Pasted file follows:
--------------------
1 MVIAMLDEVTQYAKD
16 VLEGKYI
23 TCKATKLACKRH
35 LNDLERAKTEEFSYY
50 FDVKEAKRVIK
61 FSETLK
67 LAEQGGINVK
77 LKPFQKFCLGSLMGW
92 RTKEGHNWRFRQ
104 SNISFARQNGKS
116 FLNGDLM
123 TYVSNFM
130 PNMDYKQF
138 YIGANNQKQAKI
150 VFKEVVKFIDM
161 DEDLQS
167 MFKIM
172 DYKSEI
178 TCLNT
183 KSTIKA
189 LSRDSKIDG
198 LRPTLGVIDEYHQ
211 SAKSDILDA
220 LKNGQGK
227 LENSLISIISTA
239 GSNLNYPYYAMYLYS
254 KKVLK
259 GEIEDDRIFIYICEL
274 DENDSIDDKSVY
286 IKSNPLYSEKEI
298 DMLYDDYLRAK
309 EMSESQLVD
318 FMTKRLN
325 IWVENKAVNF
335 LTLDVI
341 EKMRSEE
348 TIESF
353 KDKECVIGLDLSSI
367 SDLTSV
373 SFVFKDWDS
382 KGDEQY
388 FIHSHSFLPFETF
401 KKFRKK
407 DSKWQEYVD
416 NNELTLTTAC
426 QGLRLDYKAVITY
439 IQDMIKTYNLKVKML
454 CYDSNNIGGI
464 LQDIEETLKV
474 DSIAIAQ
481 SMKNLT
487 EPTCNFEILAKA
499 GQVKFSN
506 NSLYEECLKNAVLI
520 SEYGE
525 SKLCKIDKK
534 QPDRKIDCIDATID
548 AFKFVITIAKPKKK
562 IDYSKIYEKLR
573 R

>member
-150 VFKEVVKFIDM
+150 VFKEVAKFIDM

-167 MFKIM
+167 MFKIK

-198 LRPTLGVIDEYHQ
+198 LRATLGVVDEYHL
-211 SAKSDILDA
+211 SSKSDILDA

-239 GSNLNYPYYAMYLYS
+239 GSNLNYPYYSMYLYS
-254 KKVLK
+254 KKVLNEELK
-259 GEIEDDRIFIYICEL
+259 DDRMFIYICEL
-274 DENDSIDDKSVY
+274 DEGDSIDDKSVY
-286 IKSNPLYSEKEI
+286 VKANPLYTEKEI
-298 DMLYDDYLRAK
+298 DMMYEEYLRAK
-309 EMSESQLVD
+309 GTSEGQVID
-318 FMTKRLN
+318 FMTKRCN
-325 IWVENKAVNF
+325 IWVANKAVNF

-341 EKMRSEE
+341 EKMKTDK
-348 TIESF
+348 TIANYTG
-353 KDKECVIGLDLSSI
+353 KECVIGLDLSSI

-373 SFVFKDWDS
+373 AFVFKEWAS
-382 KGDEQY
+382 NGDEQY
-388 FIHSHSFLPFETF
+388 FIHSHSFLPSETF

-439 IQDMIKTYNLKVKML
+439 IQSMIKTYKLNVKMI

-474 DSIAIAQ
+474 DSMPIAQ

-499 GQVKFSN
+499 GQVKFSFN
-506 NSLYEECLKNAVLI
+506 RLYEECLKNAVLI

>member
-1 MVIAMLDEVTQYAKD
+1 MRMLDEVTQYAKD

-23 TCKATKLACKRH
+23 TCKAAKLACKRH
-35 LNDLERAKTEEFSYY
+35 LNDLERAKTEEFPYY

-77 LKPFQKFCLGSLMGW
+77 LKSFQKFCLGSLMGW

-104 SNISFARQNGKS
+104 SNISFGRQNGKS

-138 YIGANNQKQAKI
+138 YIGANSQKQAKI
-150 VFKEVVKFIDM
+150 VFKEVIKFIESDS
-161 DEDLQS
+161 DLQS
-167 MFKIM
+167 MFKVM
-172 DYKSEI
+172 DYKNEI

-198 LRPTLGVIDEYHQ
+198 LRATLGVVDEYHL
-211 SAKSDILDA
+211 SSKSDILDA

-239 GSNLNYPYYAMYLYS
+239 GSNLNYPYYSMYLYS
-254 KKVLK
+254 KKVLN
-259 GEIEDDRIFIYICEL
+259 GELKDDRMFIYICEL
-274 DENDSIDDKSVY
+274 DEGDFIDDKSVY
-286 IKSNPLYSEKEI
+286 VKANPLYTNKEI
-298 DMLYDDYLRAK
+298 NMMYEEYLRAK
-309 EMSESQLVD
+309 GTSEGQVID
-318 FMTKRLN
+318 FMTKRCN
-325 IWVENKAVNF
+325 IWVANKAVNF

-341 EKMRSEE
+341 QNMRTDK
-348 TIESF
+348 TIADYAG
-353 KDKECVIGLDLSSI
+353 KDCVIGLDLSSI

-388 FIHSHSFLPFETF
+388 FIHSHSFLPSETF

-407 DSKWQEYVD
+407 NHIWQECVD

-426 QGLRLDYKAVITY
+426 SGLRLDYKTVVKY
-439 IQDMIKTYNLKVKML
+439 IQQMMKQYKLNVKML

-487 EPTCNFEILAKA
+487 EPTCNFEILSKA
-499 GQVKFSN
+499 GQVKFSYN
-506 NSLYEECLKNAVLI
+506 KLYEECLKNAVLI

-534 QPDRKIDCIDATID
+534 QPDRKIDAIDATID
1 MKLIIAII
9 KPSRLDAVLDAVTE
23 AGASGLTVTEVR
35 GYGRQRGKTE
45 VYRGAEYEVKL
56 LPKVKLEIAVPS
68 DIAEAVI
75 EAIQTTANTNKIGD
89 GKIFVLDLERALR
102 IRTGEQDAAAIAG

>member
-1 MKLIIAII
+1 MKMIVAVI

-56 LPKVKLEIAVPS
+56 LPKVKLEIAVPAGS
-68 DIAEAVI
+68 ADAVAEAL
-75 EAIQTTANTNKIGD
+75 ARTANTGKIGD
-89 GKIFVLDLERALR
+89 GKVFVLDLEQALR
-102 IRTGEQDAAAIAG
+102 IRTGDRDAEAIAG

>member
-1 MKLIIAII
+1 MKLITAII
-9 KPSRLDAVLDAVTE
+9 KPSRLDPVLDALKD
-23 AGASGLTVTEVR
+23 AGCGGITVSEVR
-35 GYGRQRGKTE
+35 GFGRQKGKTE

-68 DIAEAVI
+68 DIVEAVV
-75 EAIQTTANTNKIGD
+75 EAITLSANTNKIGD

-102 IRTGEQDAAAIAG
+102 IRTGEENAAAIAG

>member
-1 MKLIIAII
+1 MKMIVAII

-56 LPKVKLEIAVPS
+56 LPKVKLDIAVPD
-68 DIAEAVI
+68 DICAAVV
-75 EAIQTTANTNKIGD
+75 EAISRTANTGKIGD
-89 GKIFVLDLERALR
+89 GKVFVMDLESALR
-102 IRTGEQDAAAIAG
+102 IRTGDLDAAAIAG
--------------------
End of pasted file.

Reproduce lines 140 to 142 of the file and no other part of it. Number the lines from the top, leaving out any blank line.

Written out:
+274 DEGDFIDDKSVY
-286 IKSNPLYSEKEI
+286 VKANPLYTNKEI